Before the days of reality television ruling the airwaves, game shows staked a hefty claim and many have held on. Matt Erbstein of Phoenix, Ariz. has experience working with both types of shows. He used his creativity to create challenges for reality shows such as “Apprentice” and Ashton Kutcher’s success, “Beauty and the Geek.”
“We’re the people who think it would be fun to see a three-legged grape stomping competition,” Erbstein says.
But comparing reality shows with game shows is like comparing apples to oranges.
Reality shows attract strong competitive personalities and typically people who want recognition. Erbstein says game shows usually bring out fun people looking for a little excitement and the opportunity to go home with cash and prizes.
Nowadays Erbstein serves as the tour manager for the Wheelmobile. It’s a grassroots version of popular game show “Wheel of Fortune,” which first aired in the mid-70s. Pat Sajak and Vanna White have hosted it since 1981.
“There are no lights, bells or whistles [in the traveling show], but it allows us to interact with the fans and allows them to experience the show,” Erbstein says.
The Wheelmobile made its first-ever stop in Fargo, N.D. and gathered about 6,000 people in two days. The traveling team of six looked for people with great personalities, people with funny stories and things that are unusual. The show wants a good mix of people from various parts of the country.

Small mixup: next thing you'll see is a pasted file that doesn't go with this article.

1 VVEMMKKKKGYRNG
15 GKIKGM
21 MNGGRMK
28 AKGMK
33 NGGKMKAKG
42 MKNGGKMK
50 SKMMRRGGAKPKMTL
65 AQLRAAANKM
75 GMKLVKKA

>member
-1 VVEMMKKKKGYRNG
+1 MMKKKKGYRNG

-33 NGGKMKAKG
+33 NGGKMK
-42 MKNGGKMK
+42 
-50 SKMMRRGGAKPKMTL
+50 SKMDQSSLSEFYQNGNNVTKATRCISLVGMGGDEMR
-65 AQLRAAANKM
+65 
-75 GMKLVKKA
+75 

“You wouldn’t want to watch the show if everyone was from L.A. – how boring,” says Suzy Rosenberg, Wheel of Fortune Promotion Director.
People who stuck out to Rosenberg were farmers (being from L.A., it was cool to see real farmers) and a firefighter who played bagpipes.
The crowd erupted in cheers when Marty, the traveling host, asked who had dreams about being on Wheel of Fortune.
“Your dream comes true today,” Marty said. “This is your stage, this is your microphone. If you want to tell a story, tell a story; if you want to tell a joke – tell a clean joke.”
Contestants were chosen at random, they competed five at a time during six hour-long live shows. Each person had a moment in the spotlight giving details about themselves and then picking letters and taking three seconds to solve the puzzle.
One contestant grabbed the microphone from the host, stunning him for only a second. She led the crowd in an animated rendition of “You are my Sunshine.”
When the host finally regained his microphone, he asked if she was ready to play.
“You bet,” she replied in true North Dakota fashion. “This is on my ‘bucket list!’”
The Wheelmobile takes 25 trips a year. The show’s contestant department will make the trip to Fargo in September to do a final round of auditions. Anyone who makes it through that round will appear on the television version of “Wheel of Fortune” in Los Angeles.
To view more photos of the two-day event, visit the Valley News Live page on Facebook.